I recently was gifted a Craftsman radial saw. Not a large one, but medium.
I have gone over it, and it's all there. Played with the dials and stops
and got a feel for it.
It does not have a fence on the V shaped base, which I need to add. I did
cut a couple of boards, and it works fine. I'm not sure though of the
direction of feed. Do I make the fence in the rear and push the blade into
the wood, or make the fence close to me, and pull the blade through the
This may be a simple question, but that's how one learns.
I have heard lots of people say these are nasty and dangerous. To me,
anything with a blade is in that category. I think it is up to the user.
But are there any inherent dangers with these saws, and things I should
watch out for?
Neither...the fence is to the rear just far enough from the rear table
so the blade (when down to the table for through cutting) is fully
behind the fence.
For a crosscut you then place the material to be cut against the fence
(in front of the fence toward you) and pull the blade through to make
the cut. This takes some practice to get the hang of to not let the
blade grab and overfeed as it will have a tendency to do so if you do
not maintain a firm control and have some resistance ready to prevent
the carriage from trying to go on its own.
Just like a TS you don't push where the material will pass the blade so
hand(s) are in danger, on a RAS you have to be absolutely sure you place
the off hand away from the line of travel of the carriage.
The blade guard should be down and hopefully yours has the attached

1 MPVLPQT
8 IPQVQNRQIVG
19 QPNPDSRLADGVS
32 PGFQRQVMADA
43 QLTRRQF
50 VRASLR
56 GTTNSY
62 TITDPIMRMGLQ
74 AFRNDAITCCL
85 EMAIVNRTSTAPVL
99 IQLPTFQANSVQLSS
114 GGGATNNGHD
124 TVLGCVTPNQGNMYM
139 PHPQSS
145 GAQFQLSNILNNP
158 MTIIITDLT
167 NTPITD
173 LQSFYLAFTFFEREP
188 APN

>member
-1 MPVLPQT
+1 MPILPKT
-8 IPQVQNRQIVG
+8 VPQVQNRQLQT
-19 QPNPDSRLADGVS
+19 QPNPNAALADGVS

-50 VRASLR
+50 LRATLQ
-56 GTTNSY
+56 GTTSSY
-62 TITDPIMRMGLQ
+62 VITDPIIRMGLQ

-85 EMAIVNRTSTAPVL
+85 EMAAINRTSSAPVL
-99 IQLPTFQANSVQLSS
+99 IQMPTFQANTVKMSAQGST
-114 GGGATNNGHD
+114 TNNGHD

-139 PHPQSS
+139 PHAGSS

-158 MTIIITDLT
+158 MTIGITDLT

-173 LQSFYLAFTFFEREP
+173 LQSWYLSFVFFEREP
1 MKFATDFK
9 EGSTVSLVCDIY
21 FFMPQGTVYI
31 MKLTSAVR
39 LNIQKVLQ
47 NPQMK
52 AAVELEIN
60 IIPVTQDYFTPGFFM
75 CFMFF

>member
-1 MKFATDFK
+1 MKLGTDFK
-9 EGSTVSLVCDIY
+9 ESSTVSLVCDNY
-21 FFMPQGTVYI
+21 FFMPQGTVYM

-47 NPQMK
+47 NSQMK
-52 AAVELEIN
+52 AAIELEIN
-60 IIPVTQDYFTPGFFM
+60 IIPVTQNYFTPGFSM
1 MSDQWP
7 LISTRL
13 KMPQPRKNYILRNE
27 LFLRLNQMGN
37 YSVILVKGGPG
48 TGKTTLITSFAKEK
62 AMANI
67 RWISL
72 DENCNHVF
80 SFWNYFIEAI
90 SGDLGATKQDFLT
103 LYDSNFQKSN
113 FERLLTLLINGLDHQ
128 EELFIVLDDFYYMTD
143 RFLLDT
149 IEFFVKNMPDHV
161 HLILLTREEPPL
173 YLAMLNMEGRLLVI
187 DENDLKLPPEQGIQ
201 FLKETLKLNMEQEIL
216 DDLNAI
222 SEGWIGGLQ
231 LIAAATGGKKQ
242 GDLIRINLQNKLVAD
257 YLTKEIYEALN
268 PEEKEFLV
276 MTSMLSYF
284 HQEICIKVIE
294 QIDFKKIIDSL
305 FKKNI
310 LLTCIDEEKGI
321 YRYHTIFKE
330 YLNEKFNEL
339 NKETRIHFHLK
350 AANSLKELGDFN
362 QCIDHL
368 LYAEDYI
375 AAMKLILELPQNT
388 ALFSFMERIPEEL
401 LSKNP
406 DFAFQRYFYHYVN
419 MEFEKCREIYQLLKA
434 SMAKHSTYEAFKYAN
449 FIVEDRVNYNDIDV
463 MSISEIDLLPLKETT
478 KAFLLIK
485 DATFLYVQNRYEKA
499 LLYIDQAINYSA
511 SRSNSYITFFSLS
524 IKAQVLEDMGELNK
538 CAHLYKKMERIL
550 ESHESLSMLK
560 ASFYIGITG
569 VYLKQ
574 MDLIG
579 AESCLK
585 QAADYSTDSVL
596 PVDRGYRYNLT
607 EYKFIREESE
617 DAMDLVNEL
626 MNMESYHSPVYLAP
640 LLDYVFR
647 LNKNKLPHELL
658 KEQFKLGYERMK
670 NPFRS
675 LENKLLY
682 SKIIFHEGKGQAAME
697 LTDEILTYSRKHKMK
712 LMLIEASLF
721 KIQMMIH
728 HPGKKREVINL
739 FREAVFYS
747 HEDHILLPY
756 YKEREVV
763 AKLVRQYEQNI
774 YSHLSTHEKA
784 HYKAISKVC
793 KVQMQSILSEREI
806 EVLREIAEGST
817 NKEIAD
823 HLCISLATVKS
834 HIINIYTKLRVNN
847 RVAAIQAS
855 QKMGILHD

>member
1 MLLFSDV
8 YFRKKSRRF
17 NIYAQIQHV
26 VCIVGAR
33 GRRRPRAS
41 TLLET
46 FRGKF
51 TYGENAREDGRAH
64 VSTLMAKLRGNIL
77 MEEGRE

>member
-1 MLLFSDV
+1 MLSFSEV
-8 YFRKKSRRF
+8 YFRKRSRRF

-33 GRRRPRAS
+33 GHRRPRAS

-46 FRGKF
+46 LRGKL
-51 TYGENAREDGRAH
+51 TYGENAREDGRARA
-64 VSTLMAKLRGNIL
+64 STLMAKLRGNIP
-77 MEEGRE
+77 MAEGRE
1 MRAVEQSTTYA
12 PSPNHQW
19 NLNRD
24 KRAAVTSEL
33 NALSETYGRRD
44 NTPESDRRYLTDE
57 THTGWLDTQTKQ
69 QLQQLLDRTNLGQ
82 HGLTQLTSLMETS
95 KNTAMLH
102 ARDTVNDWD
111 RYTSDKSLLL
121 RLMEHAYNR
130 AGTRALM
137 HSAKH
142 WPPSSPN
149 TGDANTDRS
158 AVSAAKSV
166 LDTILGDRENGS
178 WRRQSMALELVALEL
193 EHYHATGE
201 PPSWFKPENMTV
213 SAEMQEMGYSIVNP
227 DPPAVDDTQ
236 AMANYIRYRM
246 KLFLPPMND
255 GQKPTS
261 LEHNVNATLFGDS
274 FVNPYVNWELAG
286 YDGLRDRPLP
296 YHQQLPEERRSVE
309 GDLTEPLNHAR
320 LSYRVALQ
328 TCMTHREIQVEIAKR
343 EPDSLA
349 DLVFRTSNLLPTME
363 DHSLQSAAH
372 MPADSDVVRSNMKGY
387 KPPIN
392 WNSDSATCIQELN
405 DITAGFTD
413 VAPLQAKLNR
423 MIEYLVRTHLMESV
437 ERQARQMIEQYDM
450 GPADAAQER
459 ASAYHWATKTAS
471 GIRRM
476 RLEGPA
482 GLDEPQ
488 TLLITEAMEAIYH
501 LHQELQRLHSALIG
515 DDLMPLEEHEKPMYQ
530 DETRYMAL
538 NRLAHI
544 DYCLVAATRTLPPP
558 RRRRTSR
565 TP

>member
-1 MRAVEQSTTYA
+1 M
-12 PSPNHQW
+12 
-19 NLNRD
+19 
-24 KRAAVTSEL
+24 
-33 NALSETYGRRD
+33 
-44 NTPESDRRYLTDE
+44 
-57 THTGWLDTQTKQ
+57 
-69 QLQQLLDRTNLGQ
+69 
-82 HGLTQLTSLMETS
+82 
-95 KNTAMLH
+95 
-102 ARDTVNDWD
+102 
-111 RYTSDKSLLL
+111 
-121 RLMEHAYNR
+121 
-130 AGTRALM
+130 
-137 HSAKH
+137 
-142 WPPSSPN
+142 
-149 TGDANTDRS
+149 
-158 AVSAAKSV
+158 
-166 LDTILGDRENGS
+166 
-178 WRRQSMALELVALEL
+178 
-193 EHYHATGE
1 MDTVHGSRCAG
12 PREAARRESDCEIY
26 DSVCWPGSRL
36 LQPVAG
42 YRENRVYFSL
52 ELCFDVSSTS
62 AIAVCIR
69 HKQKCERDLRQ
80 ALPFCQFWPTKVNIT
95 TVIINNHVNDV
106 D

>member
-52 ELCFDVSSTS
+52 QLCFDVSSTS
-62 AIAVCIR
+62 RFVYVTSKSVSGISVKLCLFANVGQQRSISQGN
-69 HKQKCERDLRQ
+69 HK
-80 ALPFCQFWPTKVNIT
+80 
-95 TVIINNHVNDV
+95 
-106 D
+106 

hanging guards with it and they are also installed. Be sure the
kickback pawls are in place as well altho for crosscutting they serve
mostly to prevent any tendency of the outside edge to raise since saw
travel is out.
And, be sure to have sufficient outboard support for workpieces longer
than will be adequately supported on the table itself.
We'll leave ripping until you've master crosscutting... :)
Anybody who says to push through starting the saw outside the material
instead of behind the fence on a RAS is, simply, wrong... :)
Not exactly now I'd describe it--normally (unless one is plowing a
groove) the saw is set to be cutting through the wood entirely and
there's no difference since the height of the blade is controlled by the
Which is the opportunity I overlooked in earlier response to remind the
OP to install a sacrifical cutting layer over the actual finish tabletop.
On 9/28/2011 3:48 PM, firstname.lastname@example.org wrote:
Tend to agree w/ the hardboard for a different reason (I've never had
the minute differences in thickness that average out over a workpiece
matter)--the hardboard surface is slicker that is nice, particularly
I was thinking more about voids in the plywood. OTOH, I've had some plywood
lately that has some pretty serious bumps where the plys start/end. Hardboard
is great stuff. It doesn't seem to be as available as it once was. Perhaps
it's part of the HomeDepoting of America.
On 9/28/2011 5:57 PM, email@example.com wrote:
Oh....hadn't thought internal voids particularly significant so didn't
think of them...
For the most part I use the RAS as a cutoff tool and for ripping of
heavy stuff so real precision is rarely a necessity altho can do so if need.
I've a 16" ancient Rockwell mounted in a 20-ft bench; the main table is
3" laminated beech strips (original which starts to show the age; since
when would a manufacturer ship such an accessory? :) ) and the
sacrificial top is 1" soft maple I glued up from some leftover 5/4 stock